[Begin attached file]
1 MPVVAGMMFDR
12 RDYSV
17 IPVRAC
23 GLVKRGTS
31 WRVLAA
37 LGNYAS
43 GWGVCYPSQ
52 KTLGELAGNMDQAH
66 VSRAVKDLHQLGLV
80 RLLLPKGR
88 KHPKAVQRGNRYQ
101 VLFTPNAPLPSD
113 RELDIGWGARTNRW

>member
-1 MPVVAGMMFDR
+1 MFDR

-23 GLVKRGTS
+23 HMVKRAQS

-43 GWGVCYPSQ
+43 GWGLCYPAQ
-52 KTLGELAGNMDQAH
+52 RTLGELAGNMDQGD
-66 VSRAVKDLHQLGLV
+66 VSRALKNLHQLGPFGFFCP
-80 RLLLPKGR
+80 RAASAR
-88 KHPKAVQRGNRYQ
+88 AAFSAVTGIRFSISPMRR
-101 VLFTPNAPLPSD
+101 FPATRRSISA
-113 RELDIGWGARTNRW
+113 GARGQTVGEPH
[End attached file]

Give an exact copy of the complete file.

1 MPVVAGMMFDR
12 RDYSV
17 IPVRAC
23 GLVKRGTS
31 WRVLAA
37 LGNYAS
43 GWGVCYPSQ
52 KTLGELAGNMDQAH
66 VSRAVKDLHQLGLV
80 RLLLPKGR
88 KHPKAVQRGNRYQ
101 VLFTPNAPLPSD
113 RELDIGWGARTNRW

>member
-1 MPVVAGMMFDR
+1 MFDR

-23 GLVKRGTS
+23 HMVKRAQS

-43 GWGVCYPSQ
+43 GWGLCYPAQ
-52 KTLGELAGNMDQAH
+52 RTLGELAGNMDQGD
-66 VSRAVKDLHQLGLV
+66 VSRALKNLHQLGPFGFFCP
-80 RLLLPKGR
+80 RAASAR
-88 KHPKAVQRGNRYQ
+88 AAFSAVTGIRFSISPMRR
-101 VLFTPNAPLPSD
+101 FPATRRSISA
-113 RELDIGWGARTNRW
+113 GARGQTVGEPH